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FSI Backs Bill Requiring SEC Cost-Benefit Analysis

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The Financial Services Institute sent a letter Thursday to the leadership of the House of Representatives urging the House to pass H.R. 1062, which the House Financial Services Committee approved on May 7; the bill is scheduled to be considered by the full House on Friday morning.

Introduced by Rep. Scott Garrett, R-N.J., in March, the bill would direct the SEC, in the FSI letter’s words, to “implement practical and necessary changes by codifying the cost-benefit analysis requirements of Executive Order No. 13563 and applying its directives to the SEC.”

President Barack Obama issued that order on Jan. 18, 2011. Among other directives, it ordered that the U.S. regulatory system “must take into account benefits and costs, both quantitative and qualitative,” and that each agency of the government should “propose or adopt a regulation only upon a reasoned determination that its benefits justify its costs.”

Rep. Scott Garrett, R-N.J.In a May 7 statement, Rep. Garrett (right) said H.R. 1062 would “require the SEC to ensure that the benefits of any rulemaking outweigh the costs and that both new and existing regulations are accessible, consistent, written in plain language and easy to understand. I regularly hear from constituents, especially job creators, about how Washington red tape needs to be cut.”

The White House Office of Management and Budget (OMB) in a statement Wednesday expressed administration opposition to the bill. “By adding burdensome and disruptive new procedures, H.R. 1062 would impede the ability of the SEC to protect investors, maintain orderly and efficient markets, and facilitate capital formation.

“The administration believes in the value of cost-benefit analysis. However, H.R. 1062 would add onerous procedures that would threaten the implementation of key reforms related to financial stability and investor protection.”

Subtitled the SEC Regulatory Accountability Act , Garrett’s bill would amend the Securities Exchange Act of 1934 by directing the SEC, before issuing a regulation under the securities laws, to: (1) identify the nature and source of the problem that the proposed regulation is designed to address in order to assess whether any new regulation is warranted; (2) use the SEC Chief Economist to assess the costs and benefits of the intended regulation and adopt it only upon a reasoned determination that its benefits justify the costs; (3) identify and assess available alternatives that were considered; and (4) ensure that any regulation is accessible, consistent, written in plain language, and easy to understand.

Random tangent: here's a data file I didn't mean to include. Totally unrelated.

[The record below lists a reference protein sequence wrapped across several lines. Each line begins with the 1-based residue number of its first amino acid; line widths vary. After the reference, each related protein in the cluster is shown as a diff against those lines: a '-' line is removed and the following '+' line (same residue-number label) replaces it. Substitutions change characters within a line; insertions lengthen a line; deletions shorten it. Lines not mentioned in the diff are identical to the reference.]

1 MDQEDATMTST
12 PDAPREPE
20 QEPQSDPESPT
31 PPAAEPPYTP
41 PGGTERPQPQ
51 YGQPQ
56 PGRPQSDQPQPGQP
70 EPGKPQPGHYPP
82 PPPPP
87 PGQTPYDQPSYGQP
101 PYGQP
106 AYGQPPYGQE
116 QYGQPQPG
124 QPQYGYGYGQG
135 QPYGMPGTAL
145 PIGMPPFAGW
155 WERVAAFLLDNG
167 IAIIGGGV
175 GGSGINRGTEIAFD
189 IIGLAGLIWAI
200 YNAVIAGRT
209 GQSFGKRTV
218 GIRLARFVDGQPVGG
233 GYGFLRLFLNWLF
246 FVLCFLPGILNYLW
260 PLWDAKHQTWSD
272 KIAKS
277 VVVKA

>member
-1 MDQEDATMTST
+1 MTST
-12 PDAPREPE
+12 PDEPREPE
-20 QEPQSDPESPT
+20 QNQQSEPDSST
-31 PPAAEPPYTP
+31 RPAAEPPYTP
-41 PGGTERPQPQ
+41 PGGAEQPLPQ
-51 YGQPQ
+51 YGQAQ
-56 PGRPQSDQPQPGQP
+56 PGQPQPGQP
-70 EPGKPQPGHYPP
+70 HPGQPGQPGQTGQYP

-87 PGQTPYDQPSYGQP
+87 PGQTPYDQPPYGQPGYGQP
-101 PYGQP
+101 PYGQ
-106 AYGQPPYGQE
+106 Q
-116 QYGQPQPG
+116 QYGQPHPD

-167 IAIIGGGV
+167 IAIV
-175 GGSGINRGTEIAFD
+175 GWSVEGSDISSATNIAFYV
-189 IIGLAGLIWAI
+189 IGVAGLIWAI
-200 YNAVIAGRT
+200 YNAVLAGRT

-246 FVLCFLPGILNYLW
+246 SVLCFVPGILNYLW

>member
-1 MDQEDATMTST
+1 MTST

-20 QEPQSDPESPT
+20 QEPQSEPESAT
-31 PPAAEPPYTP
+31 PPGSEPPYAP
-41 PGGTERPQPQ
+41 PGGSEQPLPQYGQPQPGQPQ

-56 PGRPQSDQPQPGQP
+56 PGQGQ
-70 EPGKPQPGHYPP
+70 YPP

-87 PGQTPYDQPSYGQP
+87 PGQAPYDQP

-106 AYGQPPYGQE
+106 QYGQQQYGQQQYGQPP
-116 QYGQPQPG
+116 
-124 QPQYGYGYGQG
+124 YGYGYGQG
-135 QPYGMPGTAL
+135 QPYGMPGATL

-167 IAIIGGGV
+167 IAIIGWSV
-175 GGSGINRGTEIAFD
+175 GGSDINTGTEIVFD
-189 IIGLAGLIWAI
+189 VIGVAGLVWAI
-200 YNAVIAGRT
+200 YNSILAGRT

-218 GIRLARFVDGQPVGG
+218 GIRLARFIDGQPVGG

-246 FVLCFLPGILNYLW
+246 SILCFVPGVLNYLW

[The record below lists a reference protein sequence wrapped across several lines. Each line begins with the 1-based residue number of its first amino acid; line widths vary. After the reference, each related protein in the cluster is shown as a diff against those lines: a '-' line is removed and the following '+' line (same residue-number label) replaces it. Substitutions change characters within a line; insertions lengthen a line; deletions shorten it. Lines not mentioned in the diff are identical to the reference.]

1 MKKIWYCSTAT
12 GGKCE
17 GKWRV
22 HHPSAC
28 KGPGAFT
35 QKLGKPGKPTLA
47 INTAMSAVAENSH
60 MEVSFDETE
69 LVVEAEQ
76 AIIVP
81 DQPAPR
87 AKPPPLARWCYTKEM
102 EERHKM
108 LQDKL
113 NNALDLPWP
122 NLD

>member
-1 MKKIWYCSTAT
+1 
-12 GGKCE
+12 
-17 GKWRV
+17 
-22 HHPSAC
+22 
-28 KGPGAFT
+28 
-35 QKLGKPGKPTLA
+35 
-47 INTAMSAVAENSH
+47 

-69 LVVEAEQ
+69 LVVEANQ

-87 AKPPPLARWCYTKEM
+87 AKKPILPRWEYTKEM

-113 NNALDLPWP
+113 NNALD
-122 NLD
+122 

The bill would also require the SEC to “consider the impact of the regulation upon investor choice,” and explain in its final rule  “the nature of comments received concerning the proposed rule or rule change; and respond to those comments, explaining any changes made in response and the reasons that it did not incorporate industry group concerns regarding potential costs or benefits.” In its review of the bill, the nonpartisan Congressional Budget Office said passage of the legislation would “expand the amount of analysis performed” by the SEC, and that the agency would be required to “review its regulations every five years to determine whether they are outmoded, ineffective or excessively burdensome.” Moreover, the bill would require that SEC “develop and publish a plan to assess” whether any “major rule (that is, rules expected to have an economic impact greater than $100 million annually) . . . has achieved its stated purposes.”

As for the costs related to H.R. 1062, CBO estimated that the SEC would need to hire an additional 20 staff members to comply with the bill, and that personnel and overhead would cost the agency $23 million over the 2013-2018 period. However, CBO also estimates that “the net budgetary effect of the SEC’s activities to implement H.R. 1062 would not be significant, assuming appropriation actions consistent with the commission’s authorities.”

Referencing the CBO estimates in its letter under CEO Dale Brown’s signature, FSI argued that despite the $23 million in extra costs to the SEC, the bill “has the potential to save Main Street investors and financial services providers significantly more. Unclear and inefficient regulations drive up compliance costs and increase litigation expenses for those serving the financial and securities industry, and this in turn raises the cost of investment and retirement planning for investors.”


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